Many people reacted to the bombing in Paris with fear. They identify with the French, and they think—this could happen where I live. Fear triggers a protectionist stance. We’re under attack and we’ve got to circle the wagons.
Fear is dangerous. It overtakes compassion, logic, and values- and facts-based decision making. The person who is feared suffers. The person who fears suffers as well. It’s been difficult for me to see people I like and trust reacting with fear, making statement and taking stances that are so uncharacteristic for them.
Someone who is reacting with fear may initially seem similar to someone who is reacting with intolerance. There are subtle differences, though, and these differences inform what sort of conversations you can have.
Yesterday I talked about setting boundaries with people who are intolerant. Today, let’s talk about responding to fear with compassion.
Here are a few things I’ve noticed about people who react with fear:
- The person is often someone who’s had limited exposure to other worldviews and cultures. However, they are not hostile towards people who are different (as opposed to someone who is intolerant and sees all difference as threatening).
- The person may tend to minimize cultural difference, i.e. think that “basically we are all the same.” As a result, they assume that other have had choices and opportunities similar to their own. (Read more about minimization of cultural difference here.)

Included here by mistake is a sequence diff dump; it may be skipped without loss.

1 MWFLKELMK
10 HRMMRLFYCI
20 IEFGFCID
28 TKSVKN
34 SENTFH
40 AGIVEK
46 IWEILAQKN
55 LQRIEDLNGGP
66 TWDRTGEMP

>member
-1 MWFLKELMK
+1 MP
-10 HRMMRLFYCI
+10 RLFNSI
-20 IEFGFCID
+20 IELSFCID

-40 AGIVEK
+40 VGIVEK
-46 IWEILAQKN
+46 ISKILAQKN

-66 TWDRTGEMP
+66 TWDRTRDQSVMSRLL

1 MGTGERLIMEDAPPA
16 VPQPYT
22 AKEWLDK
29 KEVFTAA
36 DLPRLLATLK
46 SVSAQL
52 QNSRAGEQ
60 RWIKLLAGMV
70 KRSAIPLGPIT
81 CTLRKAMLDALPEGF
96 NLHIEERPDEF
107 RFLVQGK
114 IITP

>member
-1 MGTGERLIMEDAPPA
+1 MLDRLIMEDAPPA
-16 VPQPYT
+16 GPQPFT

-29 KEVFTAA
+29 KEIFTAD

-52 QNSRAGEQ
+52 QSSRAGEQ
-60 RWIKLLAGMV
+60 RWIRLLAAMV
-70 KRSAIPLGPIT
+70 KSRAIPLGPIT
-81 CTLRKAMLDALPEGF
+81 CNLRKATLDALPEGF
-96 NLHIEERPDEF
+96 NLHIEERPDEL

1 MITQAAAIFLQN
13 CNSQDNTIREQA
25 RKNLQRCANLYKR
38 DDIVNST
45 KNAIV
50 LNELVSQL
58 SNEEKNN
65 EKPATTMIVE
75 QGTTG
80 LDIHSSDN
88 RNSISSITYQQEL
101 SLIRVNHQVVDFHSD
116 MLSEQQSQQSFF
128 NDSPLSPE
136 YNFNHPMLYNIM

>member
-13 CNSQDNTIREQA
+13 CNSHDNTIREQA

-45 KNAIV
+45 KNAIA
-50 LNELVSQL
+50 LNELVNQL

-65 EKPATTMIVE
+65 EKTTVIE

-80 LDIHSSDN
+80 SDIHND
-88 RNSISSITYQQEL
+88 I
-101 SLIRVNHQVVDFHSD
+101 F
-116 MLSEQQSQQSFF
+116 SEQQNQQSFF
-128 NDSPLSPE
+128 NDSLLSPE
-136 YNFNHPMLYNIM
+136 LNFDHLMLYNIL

- They want to help but feel it’s too dangerous.
- Even when speaking with someone with whom they disagree, they care about the relationship. They will use respectful language, make statements that reinforce the relationship, and avoid offensive language.
- They have some ability to tolerate different points of view and will make an effort to do so. They are able to have friendships with people who think differently than they do.
- The overall tone is fearful rather than angry.
- They are concerned about risks to safety rather than risks to privilege.
- They may have a trauma history or have been in combat, i.e. they may be triggered.
- They are usually silent regarding social justice issues except when feeling threatened. They are able to tolerate higher levels of threat than someone who is intolerant.
If you think this describes your friend or family member, please remember that this person is basically good and is very afraid. Discussions about facts, history, politics, religion, etc. can wait. It’s better to talk about what’s really going on—what it’s like to be afraid and that we’re not abandoning each other just because we have different views.
Responding to fear with compassion sounds like this: Yes, what happened is so frightening. It would be terrible if that happened here, and it’s hard to know how to be safe. Hopefully, as a nation and a world, we won’t act out of fear and lose our values.
Please try it.
Promoting peace is bigger than helping people who are directly impacted by the conflict. It’s also taking care of each other. By responding with deep and sincere compassion, fear loses its foothold. Only then can we talk about balanced and fact-based approaches to global problems.
Carmichael, S. (2010, October 12). Difficult Conversations: 9 Common Mistakes [web article]. Retrieved from https://hbr.org/2010/10/difficult-conversations-9-common-mistakes
Russell, J. The Essentials of Compassionate Communication. Retrieved from http://www.listeningway.com/cctutorial-1.html